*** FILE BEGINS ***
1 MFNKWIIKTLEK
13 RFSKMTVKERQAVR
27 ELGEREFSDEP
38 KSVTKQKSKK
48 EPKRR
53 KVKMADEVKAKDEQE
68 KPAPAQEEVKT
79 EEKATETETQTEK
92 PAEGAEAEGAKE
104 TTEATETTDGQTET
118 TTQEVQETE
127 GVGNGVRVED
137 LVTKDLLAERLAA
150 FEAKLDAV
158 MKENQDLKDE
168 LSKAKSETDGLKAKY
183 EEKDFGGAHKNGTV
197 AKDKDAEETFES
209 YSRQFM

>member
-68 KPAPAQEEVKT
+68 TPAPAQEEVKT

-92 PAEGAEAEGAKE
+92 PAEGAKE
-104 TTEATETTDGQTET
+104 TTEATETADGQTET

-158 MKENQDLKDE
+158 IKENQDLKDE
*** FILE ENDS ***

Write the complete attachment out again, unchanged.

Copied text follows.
1 MFNKWIIKTLEK
13 RFSKMTVKERQAVR
27 ELGEREFSDEP
38 KSVTKQKSKK
48 EPKRR
53 KVKMADEVKAKDEQE
68 KPAPAQEEVKT
79 EEKATETETQTEK
92 PAEGAEAEGAKE
104 TTEATETTDGQTET
118 TTQEVQETE
127 GVGNGVRVED
137 LVTKDLLAERLAA
150 FEAKLDAV
158 MKENQDLKDE
168 LSKAKSETDGLKAKY
183 EEKDFGGAHKNGTV
197 AKDKDAEETFES
209 YSRQFM

>member
-68 KPAPAQEEVKT
+68 TPAPAQEEVKT

-92 PAEGAEAEGAKE
+92 PAEGAKE
-104 TTEATETTDGQTET
+104 TTEATETADGQTET

-158 MKENQDLKDE
+158 IKENQDLKDE